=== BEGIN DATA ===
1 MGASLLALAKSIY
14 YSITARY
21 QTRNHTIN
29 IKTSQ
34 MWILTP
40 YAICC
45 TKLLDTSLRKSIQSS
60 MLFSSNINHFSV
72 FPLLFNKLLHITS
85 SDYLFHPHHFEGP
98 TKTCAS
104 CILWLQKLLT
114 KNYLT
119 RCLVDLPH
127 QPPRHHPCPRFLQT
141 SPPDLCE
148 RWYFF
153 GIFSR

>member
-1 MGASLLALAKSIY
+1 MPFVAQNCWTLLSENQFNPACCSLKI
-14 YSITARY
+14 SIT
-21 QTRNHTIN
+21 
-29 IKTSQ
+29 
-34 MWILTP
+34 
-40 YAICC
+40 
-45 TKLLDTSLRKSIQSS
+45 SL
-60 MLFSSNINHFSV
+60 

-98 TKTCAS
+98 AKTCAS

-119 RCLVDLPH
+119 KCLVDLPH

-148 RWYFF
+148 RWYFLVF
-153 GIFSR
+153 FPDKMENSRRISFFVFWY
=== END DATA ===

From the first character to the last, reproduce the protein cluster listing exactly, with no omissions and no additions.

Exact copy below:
1 MGASLLALAKSIY
14 YSITARY
21 QTRNHTIN
29 IKTSQ
34 MWILTP
40 YAICC
45 TKLLDTSLRKSIQSS
60 MLFSSNINHFSV
72 FPLLFNKLLHITS
85 SDYLFHPHHFEGP
98 TKTCAS
104 CILWLQKLLT
114 KNYLT
119 RCLVDLPH
127 QPPRHHPCPRFLQT
141 SPPDLCE
148 RWYFF
153 GIFSR

>member
-1 MGASLLALAKSIY
+1 MPFVAQNCWTLLSENQFNPACCSLKI
-14 YSITARY
+14 SIT
-21 QTRNHTIN
+21 
-29 IKTSQ
+29 
-34 MWILTP
+34 
-40 YAICC
+40 
-45 TKLLDTSLRKSIQSS
+45 SL
-60 MLFSSNINHFSV
+60 

-98 TKTCAS
+98 AKTCAS

-119 RCLVDLPH
+119 KCLVDLPH

-148 RWYFF
+148 RWYFLVF
-153 GIFSR
+153 FPDKMENSRRISFFVFWY